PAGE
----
If you're going to be a wedding videographer, it's important to have insurance for yourself and your gear. This will help protect you in the event of an accident or damage to your equipment. There are a number of companies that offer insurance specifically for photographers and videographers, so be sure to shop around and find the best deal for you.

6. Ask for a shot list from the couple in advance

This will help you know what specific shots they are hoping to get on their wedding day. Be sure to discuss the shot list with the couple and make sure you're both on the same page.

7. Alert guests of their wedding video presence

Some couples may want to keep their wedding video a surprise, while others will want to let their guests know in advance that they'll be filmed. If the latter is the case, it's important to alert guests of your presence so that they're not caught off guard by the cameras. Be sure to discuss this with the couple beforehand and come up with a plan that everyone is comfortable with.

8. Recruit an assistant videographer if you need one

If you're going to be filming the wedding by yourself, it's important to make sure you have all the necessary gear. However, if you're not comfortable doing this or feel like you might need some help, consider recruiting an assistant videographer. This person can help carry gear, set up equipment, and make sure everything is running smoothly on the day of the wedding.

9. Have some backups on hand, just in case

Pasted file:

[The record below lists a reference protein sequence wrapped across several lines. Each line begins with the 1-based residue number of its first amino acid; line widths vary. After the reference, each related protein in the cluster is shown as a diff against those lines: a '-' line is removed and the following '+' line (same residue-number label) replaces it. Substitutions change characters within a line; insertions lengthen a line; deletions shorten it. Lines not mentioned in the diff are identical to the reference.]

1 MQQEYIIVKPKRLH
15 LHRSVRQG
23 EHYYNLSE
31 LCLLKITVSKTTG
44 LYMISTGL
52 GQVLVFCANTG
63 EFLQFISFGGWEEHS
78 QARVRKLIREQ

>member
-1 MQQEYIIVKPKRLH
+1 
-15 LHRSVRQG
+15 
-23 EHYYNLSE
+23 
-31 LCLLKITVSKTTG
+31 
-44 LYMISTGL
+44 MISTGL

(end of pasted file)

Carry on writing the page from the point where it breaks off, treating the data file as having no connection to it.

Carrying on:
Wedding videography is a big responsibility, and things can sometimes go wrong. Be sure to have some backups on hand, just in case. This includes extra batteries, memory cards, and cables. It's better to be safe than sorry, and having these backups will give you peace of mind knowing that you're prepared for anything.

10. Arrive early to set up and test your equipment

This will help ensure that everything is working properly and that you're familiar with your surroundings. It's also a good idea to do a sound check to make sure the audio is coming through clearly. Be sure to allow yourself plenty of time to set up and test your equipment before the wedding begins.

11. Capture both the big and small moments

While it's important to capture the big moments, such as the ceremony and speeches, don't forget about the smaller ones as well. These can often be just as special, if not more so. Be sure to keep your camera rolling throughout the entire event so that you don't miss a thing.

12. Have fun!

Wedding videography can be a lot of work, but it's also a lot of fun. Be sure to enjoy yourself and have a good time while you're working. This will come through in your final product and the couple will be sure to appreciate it.

BONUS: Important moments to capture on the wedding day:

important moments for wedding day
  • The bride getting ready
  • The groom getting ready
  • Guests arriving
  • The ceremony
  • The vows
  • The first kiss as a married couple
  • The recessional
  • Wedding party photos
  • Family photos
  • Bride and groom portraits
  • Cocktail hour
  • The reception
  • The first dance
  • Father-daughter dance
  • Mother-son dance
  • Cake cutting
  • Bouquet toss
  • Garter toss
  • Dancing
  • Speeches
  • Send off
  • Wedding day details (dress, shoes, jewelry, etc.)

Takeaway: By following this Wedding Videography Checklist, you will be able to deliver a final product that the couple will cherish for years to come.

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Liza Brown
Liza Brown Nov 29, 22